Easy money policies merely make the situation worse – postponing the eventual reckoning and making it more painful. That is why zero rates for the last five years in Japan have done no good; they’ve only helped to slow down the correction and spread the (greater) pain over a longer period of time.

“…the former ‘maestro’s’ increasingly desperate effort to keep American consumers borrowing and spending is a strategy doomed to fail,” writes Chris Wood in his Greed & Fear Report. “For, like the carmakers, all he is doing is borrowing from the future…In other words, stronger consumption today means weaker consumption tomorrow.”

In a “planned recession”, the Fed increases rates, which strikes immediately at interest-rate sensitive industries such as housing and autos. Sales in these sectors fall. Then, when the economy is “cooled off” a bit, rates are cut and autos and housing lead the recovery.

“This cannot happen on this occasion,” notes Wood, “because housing and autos have not really gone down yet.”

“…the Greenspan approach,” Wood concludes, “should be viewed, therefore, as an effort to cheat nature and the business cycle, since there is nothing more natural than for American consumers to slow down after their decade- long shopping spree. Like any effort to cheat, it is, ultimately, not going to work…”

Your devoted correspondent…

Bill Bonner
December 16, 2002

No real blows yet…but things are getting tense…

You’ll recall, dear reader, that we’re watching what looks as though it will be one of the best bar fights in history.

Fed governor Ben Bernanke, along with the rest of the Fed gang – Greenspan, McTeer, Parry…backed up by a mob of Keynesian and monetarist economists…notably Paul Krugman and Milton Friedman…walked in like they were looking for trouble.

“I can lick anyone in the place,” Bernanke seemed to say. Deflation is no problem, he went on; we’ve got a printing press! And we’ve got inflation under control, too.

And who wouldn’t like to believe it? At last, the science of central banking has progressed to the point where Bernanke et al. can manage paper money almost perfectly! Inflation, deflation, the business cycle, panic, fear, greed – the brutish ‘low-lives’ are finally cowering behind the bar, right?

Who could stand up to Bernanke and his gang, we wondered? With their computer print-outs…their econometric hoop-de- doo…credentials (including Nobel prizes) spilling out of their back pockets like dirty handkerchiefs…they look almost unbeatable.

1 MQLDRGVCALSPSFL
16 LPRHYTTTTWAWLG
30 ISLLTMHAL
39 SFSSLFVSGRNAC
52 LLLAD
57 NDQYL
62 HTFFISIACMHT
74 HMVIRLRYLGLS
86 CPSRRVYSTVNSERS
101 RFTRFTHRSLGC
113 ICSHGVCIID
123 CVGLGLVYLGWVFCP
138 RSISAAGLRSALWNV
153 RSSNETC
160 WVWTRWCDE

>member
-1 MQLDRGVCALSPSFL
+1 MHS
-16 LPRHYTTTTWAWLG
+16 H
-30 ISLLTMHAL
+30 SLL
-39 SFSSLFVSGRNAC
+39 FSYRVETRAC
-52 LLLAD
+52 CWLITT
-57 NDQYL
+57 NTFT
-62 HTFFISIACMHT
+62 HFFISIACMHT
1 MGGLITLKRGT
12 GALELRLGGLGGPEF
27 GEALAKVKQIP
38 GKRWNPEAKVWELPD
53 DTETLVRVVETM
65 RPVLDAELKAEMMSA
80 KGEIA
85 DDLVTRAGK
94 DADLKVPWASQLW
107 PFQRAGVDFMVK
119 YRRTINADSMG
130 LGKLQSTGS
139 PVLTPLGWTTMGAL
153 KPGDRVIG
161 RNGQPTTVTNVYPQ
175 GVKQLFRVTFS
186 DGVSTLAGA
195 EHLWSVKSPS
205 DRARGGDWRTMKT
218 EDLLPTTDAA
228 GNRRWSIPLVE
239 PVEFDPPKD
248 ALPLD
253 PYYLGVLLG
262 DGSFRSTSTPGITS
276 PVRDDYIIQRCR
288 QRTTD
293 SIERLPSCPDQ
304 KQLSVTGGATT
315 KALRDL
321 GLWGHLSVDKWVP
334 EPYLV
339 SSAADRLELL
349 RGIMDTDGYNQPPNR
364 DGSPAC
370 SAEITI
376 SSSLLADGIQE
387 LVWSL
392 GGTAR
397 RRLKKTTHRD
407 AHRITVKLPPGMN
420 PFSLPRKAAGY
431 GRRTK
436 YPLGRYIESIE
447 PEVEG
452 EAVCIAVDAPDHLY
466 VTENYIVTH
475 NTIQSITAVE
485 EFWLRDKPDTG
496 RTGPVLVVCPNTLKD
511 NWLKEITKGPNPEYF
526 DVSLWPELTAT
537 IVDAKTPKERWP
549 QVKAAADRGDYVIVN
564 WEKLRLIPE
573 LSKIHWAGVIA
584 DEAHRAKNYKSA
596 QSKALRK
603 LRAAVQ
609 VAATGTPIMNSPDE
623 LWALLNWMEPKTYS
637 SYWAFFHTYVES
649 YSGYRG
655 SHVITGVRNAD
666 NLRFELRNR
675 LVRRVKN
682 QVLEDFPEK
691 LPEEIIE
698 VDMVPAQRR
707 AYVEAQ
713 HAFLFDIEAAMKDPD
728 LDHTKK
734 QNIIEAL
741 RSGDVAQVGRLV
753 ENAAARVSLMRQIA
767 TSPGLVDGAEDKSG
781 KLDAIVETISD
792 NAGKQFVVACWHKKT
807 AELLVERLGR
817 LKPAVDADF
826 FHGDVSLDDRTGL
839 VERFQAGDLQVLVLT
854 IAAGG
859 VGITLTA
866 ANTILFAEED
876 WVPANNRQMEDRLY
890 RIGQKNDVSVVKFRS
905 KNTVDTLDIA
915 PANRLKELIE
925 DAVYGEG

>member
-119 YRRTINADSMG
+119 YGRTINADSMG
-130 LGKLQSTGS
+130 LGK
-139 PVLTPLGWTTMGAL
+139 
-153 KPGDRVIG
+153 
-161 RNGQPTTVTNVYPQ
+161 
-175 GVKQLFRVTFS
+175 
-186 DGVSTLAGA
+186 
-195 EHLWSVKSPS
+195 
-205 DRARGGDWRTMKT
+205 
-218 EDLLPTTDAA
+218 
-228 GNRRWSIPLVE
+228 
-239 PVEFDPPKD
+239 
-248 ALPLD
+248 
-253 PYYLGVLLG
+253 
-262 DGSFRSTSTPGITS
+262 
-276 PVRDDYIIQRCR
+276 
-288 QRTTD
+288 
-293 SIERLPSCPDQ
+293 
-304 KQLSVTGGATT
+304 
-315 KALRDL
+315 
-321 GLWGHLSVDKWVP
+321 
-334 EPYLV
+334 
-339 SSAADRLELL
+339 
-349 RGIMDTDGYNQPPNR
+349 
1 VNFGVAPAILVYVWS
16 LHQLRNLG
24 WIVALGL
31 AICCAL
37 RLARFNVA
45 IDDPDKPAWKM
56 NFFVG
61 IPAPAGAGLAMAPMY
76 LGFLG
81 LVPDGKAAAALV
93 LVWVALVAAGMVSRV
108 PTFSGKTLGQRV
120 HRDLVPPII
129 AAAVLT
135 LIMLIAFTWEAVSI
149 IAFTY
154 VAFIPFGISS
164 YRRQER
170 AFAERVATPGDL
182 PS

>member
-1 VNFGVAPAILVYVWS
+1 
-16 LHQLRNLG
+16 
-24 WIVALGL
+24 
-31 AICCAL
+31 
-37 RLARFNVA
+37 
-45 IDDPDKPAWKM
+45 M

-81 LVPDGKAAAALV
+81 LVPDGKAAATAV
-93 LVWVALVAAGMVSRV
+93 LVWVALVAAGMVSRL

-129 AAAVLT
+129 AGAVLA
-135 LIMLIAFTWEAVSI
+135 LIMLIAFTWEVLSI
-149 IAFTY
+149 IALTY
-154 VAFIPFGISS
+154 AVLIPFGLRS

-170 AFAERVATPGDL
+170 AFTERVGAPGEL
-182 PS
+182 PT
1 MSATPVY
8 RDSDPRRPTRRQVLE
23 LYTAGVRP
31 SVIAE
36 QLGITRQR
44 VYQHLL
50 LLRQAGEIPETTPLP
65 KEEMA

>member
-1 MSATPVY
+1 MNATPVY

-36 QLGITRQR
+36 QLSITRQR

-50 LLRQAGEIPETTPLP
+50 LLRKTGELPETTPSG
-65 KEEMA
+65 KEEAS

But then, Mr. Market turned around from his drink…and the place went silent.

Late last week, the Producer Price Index came out (unexpectedly) negative. In November, prices took their biggest drop in 6 months.

The dollar dropped, too. Hardly surprising, since its custodians have announced that they would rather destroy it than allow prices to fall. Oh là là…the dollar fell to $102.5 against the euro…a 3-year low.

Bernanke may think he can control the dollar – but what about the people who own it? Are they just going to sit still while the Fed ruins the greenback? Already, dollar holders are getting out of the way. They don’t know which way the fight is going to go, but they don’t want to get smashed by a barstool finding out.

Gold moved up to $333.80 (Feb. contracts) – a 5.5 year high. If Bernanke wins the scrap with deflation, he might still lose to inflation. Either way, gold looks like a good place to sit while you watch the action.

Here at the Daily Reckoning, we don’t know how it will turn out. But we have a feeling that one way or another, Ben Bernanke is going to get his butt kicked.

Over to you, Addison…


Addison Wiggin in Paris…

– Round about this time of year we start craning our necks toward the Northern night skies to see if dear ol’ St. Nick will whisk down with his sleigh and sprightly reindeer and spread good cheer among all the girls and boys busily crunching numbers in brokerage firms around the world.

– In bad years, as well as the worse ones, Santa – in a little ceremony that has come to be known as the ‘Santa Claus Rally’ – sometimes pays an early visit to the corner of Wall and Broad in lower Manhattan…and allows even the naughty and not so nice a chance to get in on the holiday cheer.

– Alas, “there’s little good news out of the US and we’re certainly not going to get a slew of retail money coming this way, so Santa may disappoint,” the New York Times quotes Hans Kunnen, an analyst in charge of research at Colonial First State Fund Managers in Australia…proving that a snub by Santa this year may be felt as far away as the South Pole (where, curiously, they celebrate Christmas in the middle of summer).

– In fact, following a 212 point drubbing last week, the Dow, at 8,433, stands poised and ready to close out the year at its lowest point since 1997. “People are already closing the books on the year,” says Prudential Financial’s Bryan Piskorowski in the same NYTimes piece. “The volume has really died down.”